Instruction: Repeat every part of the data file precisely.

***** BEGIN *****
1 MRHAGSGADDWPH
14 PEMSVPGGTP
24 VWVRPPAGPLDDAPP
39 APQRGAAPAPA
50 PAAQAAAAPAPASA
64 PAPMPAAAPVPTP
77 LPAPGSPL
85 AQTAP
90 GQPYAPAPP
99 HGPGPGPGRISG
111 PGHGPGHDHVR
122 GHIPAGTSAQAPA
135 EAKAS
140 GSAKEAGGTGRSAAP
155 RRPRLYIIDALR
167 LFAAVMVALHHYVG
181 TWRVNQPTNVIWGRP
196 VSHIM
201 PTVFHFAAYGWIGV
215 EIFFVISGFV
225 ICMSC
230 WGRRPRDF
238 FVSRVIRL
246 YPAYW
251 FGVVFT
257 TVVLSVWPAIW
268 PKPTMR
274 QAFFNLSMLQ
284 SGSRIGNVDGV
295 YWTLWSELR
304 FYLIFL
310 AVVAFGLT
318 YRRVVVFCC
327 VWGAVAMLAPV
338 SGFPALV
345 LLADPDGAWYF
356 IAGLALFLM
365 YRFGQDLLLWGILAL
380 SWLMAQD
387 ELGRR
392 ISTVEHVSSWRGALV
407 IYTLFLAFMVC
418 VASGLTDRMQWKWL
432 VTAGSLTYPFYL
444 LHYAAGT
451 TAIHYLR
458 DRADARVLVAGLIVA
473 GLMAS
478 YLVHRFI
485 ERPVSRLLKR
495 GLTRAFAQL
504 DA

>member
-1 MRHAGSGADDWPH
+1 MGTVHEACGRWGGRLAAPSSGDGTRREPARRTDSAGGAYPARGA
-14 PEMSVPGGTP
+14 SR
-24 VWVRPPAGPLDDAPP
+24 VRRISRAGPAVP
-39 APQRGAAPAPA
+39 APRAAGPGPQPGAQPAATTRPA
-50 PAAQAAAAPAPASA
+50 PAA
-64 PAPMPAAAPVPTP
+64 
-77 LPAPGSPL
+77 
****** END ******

1 MRHAGSGADDWPH
14 PEMSVPGGTP
24 VWVRPPAGPLDDAPP
39 APQRGAAPAPA
50 PAAQAAAAPAPASA
64 PAPMPAAAPVPTP
77 LPAPGSPL
85 AQTAP
90 GQPYAPAPP
99 HGPGPGPGRISG
111 PGHGPGHDHVR
122 GHIPAGTSAQAPA
135 EAKAS
140 GSAKEAGGTGRSAAP
155 RRPRLYIIDALR
167 LFAAVMVALHHYVG
181 TWRVNQPTNVIWGRP
196 VSHIM
201 PTVFHFAAYGWIGV
215 EIFFVISGFV
225 ICMSC
230 WGRRPRDF
238 FVSRVIRL
246 YPAYW
251 FGVVFT
257 TVVLSVWPAIW
268 PKPTMR
274 QAFFNLSMLQ
284 SGSRIGNVDGV
295 YWTLWSELR
304 FYLIFL
310 AVVAFGLT
318 YRRVVVFCC
327 VWGAVAMLAPV
338 SGFPALV
345 LLADPDGAWYF
356 IAGLALFLM
365 YRFGQDLLLWGILAL
380 SWLMAQD
387 ELGRR
392 ISTVEHVSSWRGALV
407 IYTLFLAFMVC
418 VASGLTDRMQWKWL
432 VTAGSLTYPFYL
444 LHYAAGT
451 TAIHYLR
458 DRADARVLVAGLIVA
473 GLMAS
478 YLVHRFI
485 ERPVSRLLKR
495 GLTRAFAQL
504 DA

>member
-1 MRHAGSGADDWPH
+1 MGTVHEACGRWGGRLAAPSSGDGTRREPARRTDSAGGAYPARGA
-14 PEMSVPGGTP
+14 SR
-24 VWVRPPAGPLDDAPP
+24 VRRISRAGPAVP
-39 APQRGAAPAPA
+39 APRAAGPGPQPGAQPAATTRPA
-50 PAAQAAAAPAPASA
+50 PAA
-64 PAPMPAAAPVPTP
+64 
-77 LPAPGSPL
+77 